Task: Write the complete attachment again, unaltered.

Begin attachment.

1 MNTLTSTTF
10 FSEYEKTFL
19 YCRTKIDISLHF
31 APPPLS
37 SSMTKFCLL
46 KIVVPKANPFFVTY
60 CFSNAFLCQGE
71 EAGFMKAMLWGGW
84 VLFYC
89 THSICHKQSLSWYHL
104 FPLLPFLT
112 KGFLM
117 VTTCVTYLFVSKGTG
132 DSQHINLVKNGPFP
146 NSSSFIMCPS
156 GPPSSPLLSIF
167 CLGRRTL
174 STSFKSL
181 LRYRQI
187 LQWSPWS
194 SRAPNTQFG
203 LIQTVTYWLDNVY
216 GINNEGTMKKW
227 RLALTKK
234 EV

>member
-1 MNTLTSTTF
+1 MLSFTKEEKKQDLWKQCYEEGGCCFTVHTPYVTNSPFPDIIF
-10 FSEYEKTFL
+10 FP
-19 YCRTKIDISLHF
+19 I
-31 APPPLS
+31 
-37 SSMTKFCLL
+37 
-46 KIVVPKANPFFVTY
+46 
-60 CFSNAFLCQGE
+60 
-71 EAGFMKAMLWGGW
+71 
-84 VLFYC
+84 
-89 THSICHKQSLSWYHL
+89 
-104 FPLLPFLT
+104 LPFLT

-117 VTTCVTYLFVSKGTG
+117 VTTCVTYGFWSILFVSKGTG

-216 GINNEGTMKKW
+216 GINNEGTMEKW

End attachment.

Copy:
1 MNTLTSTTF
10 FSEYEKTFL
19 YCRTKIDISLHF
31 APPPLS
37 SSMTKFCLL
46 KIVVPKANPFFVTY
60 CFSNAFLCQGE
71 EAGFMKAMLWGGW
84 VLFYC
89 THSICHKQSLSWYHL
104 FPLLPFLT
112 KGFLM
117 VTTCVTYLFVSKGTG
132 DSQHINLVKNGPFP
146 NSSSFIMCPS
156 GPPSSPLLSIF
167 CLGRRTL
174 STSFKSL
181 LRYRQI
187 LQWSPWS
194 SRAPNTQFG
203 LIQTVTYWLDNVY
216 GINNEGTMKKW
227 RLALTKK
234 EV

>member
-1 MNTLTSTTF
+1 MLSFTKEEKKQDLWKQCYEEGGCCFTVHTPYVTNSPFPDIIF
-10 FSEYEKTFL
+10 FP
-19 YCRTKIDISLHF
+19 I
-31 APPPLS
+31 
-37 SSMTKFCLL
+37 
-46 KIVVPKANPFFVTY
+46 
-60 CFSNAFLCQGE
+60 
-71 EAGFMKAMLWGGW
+71 
-84 VLFYC
+84 
-89 THSICHKQSLSWYHL
+89 
-104 FPLLPFLT
+104 LPFLT

-117 VTTCVTYLFVSKGTG
+117 VTTCVTYGFWSILFVSKGTG

-216 GINNEGTMKKW
+216 GINNEGTMEKW